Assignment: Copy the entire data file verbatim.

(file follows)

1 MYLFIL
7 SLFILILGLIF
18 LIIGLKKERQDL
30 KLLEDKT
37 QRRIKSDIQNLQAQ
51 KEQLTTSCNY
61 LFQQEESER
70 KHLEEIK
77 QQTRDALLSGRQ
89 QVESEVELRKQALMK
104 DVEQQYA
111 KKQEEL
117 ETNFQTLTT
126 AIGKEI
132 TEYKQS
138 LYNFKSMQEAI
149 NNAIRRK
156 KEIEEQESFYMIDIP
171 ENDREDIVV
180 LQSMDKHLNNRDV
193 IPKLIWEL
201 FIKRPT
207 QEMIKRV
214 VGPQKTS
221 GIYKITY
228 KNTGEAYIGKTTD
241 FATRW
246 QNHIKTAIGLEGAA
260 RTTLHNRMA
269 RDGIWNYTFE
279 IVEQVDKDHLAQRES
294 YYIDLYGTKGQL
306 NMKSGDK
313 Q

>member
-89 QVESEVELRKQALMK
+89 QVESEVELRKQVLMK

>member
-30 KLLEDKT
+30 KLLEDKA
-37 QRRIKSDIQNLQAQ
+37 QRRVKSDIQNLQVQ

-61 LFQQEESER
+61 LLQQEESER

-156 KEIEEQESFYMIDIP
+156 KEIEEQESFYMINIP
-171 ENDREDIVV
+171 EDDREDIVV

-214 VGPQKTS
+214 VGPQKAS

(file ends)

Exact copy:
1 MYLFIL
7 SLFILILGLIF
18 LIIGLKKERQDL
30 KLLEDKT
37 QRRIKSDIQNLQAQ
51 KEQLTTSCNY
61 LFQQEESER
70 KHLEEIK
77 QQTRDALLSGRQ
89 QVESEVELRKQALMK
104 DVEQQYA
111 KKQEEL
117 ETNFQTLTT
126 AIGKEI
132 TEYKQS
138 LYNFKSMQEAI
149 NNAIRRK
156 KEIEEQESFYMIDIP
171 ENDREDIVV
180 LQSMDKHLNNRDV
193 IPKLIWEL
201 FIKRPT
207 QEMIKRV
214 VGPQKTS
221 GIYKITY
228 KNTGEAYIGKTTD
241 FATRW
246 QNHIKTAIGLEGAA
260 RTTLHNRMA
269 RDGIWNYTFE
279 IVEQVDKDHLAQRES
294 YYIDLYGTKGQL
306 NMKSGDK
313 Q

>member
-89 QVESEVELRKQALMK
+89 QVESEVELRKQVLMK

>member
-30 KLLEDKT
+30 KLLEDKA
-37 QRRIKSDIQNLQAQ
+37 QRRVKSDIQNLQVQ

-61 LFQQEESER
+61 LLQQEESER

-156 KEIEEQESFYMIDIP
+156 KEIEEQESFYMINIP
-171 ENDREDIVV
+171 EDDREDIVV

-214 VGPQKTS
+214 VGPQKAS